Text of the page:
Why go? Just outside Windermere and Ambleside you’ll find Troutbeck Valley, home to The Mortal Man. The menu is traditional British fare and is especially enjoyable in the garden on a summer’s day. Keep an eye on the events schedule: depending on what nights you’re there, you can either see some live music, spoken word (performers get a free drink) or join in on the quiz.

What is it? A unique restaurant offering a taste of the Lake District and a dose of literary history – in 1813, Wordsworth was appointed Distributor of Stamps for Westmorland and he worked out of this very building.

Why go? Ingredients are sourced from the surrounding woodlands, forests, mountains and coastline and turned into contemporary dishes. Roasted wild brill, Herdwick hogget (lamb) and hand-dived scallop are just some of the items on the menu. Make sure you book as it can get busy. And if you’re watching the pennies? Go for lunch – there’s a great-value set lunch menu.


What is it? A top-notch distillery producing gin, whisky and vodka using loads of local produce.

Why go? The Lakes Distillery is a relative newbie to the scene, having only opened in 2014, but it’s fast becoming a go-to- destination in Cumbria. Tours and tastings run daily, and at the weekend you can meet their resident alpacas! There’s also a fully-stocked shop, should you want to take a little something home. Need to soak up some of that booze? There’s a very decent little restaurant here, too.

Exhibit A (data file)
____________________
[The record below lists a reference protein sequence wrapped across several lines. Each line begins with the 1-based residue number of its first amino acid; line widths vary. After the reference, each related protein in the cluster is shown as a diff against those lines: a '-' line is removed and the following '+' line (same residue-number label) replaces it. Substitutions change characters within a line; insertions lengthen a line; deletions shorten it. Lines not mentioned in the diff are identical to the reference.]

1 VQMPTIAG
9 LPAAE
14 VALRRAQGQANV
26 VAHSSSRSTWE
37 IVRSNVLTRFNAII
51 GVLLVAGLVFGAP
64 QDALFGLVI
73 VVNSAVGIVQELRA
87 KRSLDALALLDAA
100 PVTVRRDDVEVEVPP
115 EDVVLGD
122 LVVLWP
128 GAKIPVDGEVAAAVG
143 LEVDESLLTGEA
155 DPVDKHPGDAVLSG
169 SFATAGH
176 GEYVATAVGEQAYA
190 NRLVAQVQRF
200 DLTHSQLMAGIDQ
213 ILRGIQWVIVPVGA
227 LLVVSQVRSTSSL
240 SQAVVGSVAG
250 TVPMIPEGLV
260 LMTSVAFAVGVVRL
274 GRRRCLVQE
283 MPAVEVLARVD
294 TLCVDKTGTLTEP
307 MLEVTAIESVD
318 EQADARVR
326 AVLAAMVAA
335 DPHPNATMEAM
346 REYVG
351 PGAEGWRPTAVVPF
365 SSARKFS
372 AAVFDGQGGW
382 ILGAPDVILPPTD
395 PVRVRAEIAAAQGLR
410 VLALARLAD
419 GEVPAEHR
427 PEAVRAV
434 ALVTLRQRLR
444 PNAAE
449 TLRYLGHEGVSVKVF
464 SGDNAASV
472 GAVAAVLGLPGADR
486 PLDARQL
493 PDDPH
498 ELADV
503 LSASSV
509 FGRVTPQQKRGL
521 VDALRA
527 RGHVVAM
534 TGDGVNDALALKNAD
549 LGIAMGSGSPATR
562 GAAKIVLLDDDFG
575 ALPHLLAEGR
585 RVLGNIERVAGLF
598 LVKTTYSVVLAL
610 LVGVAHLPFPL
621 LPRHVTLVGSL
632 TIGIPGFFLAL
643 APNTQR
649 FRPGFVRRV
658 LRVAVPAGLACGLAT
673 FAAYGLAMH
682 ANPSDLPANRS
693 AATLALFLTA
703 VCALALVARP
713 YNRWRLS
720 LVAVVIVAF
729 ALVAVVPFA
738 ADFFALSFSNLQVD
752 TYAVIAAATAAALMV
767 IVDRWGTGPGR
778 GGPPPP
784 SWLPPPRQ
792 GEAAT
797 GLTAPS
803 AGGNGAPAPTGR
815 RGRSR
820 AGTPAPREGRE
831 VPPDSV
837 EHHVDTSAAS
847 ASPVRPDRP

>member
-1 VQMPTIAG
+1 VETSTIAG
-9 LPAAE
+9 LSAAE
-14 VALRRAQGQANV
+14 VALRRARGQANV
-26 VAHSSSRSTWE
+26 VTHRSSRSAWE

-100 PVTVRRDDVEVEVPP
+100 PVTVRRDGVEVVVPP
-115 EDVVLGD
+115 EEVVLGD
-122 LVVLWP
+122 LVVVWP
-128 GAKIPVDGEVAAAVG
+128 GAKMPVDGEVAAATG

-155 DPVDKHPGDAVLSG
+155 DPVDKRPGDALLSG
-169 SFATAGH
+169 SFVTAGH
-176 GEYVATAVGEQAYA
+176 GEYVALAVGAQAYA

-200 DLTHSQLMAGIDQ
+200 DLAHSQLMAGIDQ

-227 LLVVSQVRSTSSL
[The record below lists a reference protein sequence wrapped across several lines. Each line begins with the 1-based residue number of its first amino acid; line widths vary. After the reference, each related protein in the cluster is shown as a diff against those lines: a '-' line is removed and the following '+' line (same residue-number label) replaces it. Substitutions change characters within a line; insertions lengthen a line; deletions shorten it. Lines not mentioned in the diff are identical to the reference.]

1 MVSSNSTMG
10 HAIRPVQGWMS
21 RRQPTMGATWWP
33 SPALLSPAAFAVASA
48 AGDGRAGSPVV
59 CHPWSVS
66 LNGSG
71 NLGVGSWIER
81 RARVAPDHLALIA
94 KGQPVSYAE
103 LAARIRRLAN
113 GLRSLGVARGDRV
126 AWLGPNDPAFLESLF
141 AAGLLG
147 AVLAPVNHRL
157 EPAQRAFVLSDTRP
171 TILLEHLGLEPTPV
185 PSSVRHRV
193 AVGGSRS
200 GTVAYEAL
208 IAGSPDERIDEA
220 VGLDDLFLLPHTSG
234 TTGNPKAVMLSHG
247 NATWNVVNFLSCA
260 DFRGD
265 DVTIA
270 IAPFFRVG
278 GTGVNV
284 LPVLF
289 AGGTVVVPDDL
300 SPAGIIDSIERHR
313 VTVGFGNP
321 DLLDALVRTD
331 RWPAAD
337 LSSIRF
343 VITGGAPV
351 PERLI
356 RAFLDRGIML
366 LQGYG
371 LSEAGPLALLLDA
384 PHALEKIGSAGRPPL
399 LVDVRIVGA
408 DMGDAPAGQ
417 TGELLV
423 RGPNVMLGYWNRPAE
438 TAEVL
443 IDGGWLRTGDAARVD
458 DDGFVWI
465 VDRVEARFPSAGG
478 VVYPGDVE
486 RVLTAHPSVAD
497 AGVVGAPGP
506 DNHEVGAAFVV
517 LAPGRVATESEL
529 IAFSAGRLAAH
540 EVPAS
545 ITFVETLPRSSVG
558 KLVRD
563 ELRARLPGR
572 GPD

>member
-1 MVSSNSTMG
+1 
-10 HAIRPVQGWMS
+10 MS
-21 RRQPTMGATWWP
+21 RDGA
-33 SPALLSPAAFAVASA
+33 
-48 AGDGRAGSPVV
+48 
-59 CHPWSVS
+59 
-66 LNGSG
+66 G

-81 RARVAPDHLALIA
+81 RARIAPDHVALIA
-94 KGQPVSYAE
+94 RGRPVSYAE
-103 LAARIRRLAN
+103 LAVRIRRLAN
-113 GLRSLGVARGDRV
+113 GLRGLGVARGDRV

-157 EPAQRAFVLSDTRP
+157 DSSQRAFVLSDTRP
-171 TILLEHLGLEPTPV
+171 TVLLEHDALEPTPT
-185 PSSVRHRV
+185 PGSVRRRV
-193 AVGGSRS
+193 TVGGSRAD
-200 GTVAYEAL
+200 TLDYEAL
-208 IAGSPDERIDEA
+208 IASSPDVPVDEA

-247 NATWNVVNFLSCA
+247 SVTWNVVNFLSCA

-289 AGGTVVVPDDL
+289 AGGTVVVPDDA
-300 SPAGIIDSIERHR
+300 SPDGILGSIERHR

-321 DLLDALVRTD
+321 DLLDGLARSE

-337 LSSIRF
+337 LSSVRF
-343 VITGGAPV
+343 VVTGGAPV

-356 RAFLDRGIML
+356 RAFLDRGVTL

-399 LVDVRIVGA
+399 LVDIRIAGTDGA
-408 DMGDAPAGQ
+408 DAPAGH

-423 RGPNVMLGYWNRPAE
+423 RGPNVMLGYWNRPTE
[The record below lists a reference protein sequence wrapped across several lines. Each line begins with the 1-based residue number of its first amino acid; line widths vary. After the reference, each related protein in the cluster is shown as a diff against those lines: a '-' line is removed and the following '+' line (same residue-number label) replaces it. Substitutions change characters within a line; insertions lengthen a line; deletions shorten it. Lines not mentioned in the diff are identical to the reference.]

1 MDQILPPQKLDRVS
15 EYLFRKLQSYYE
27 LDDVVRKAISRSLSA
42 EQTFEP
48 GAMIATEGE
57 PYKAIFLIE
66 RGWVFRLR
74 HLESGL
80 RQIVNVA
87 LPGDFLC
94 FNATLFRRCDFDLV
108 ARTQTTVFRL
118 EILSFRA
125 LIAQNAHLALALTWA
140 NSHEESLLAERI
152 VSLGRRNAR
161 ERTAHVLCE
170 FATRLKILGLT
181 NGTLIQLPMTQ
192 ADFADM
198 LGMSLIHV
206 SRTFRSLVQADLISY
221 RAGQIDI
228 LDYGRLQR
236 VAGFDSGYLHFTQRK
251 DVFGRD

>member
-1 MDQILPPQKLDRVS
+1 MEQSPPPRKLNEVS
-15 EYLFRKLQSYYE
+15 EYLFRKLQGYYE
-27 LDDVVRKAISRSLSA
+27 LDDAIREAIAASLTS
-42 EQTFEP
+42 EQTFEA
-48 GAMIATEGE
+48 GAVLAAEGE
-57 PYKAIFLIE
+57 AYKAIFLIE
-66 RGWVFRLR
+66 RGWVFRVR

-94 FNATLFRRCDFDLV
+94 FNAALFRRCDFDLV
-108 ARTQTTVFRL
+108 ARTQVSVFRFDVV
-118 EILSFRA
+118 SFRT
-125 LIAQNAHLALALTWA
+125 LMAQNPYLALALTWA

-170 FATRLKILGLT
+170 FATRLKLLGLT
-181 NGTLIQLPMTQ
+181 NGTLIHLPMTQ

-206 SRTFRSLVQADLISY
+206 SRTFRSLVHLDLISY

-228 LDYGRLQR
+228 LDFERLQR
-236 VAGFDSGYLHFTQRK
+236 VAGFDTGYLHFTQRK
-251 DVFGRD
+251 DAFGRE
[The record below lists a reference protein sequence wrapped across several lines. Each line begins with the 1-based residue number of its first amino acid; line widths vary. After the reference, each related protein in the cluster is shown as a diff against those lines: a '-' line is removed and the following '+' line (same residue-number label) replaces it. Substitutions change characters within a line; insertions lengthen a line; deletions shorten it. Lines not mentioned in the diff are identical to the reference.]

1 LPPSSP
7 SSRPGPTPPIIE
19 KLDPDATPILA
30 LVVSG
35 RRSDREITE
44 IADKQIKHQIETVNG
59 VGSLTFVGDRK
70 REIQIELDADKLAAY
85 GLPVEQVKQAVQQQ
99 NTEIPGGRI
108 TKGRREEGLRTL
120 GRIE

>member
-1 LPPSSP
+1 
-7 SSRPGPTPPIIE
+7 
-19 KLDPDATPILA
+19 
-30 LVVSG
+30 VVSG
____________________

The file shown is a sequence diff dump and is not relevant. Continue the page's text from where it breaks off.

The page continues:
What is it? A quirky – but brilliant – museum about one of the more mundane things in life. 

Why go? This modest building, which sits in the shadow of the old Cumberland Pencils factory, is home to the world’s first ever pencil. You’ll also find spy pencils from World War Two, an 8m colouring pencil, a café and a shop. Keen artists should take a look at the ‘Artist in Residence’ courses, with notable and local artists hosting classy-looking workshops.


What is it? Honister Slate Mine is the last working mine in England and the producer of green slate extracted from Fleetwith Pike.

Why go? This fascinating place does a range of activities for all ages and abilities. From the relatively gentle tour through the underground mine shafts to scaling the side and inside of a mountain, as well as crossing a terrifying infinity bridge, you have plenty to keep you occupied here. Fun fact: Honister is also home to the highest café in the National Park. Make a beeline for a surprisingly good souvenirs shop, too – it sells stuff a step above the usual overpriced tat.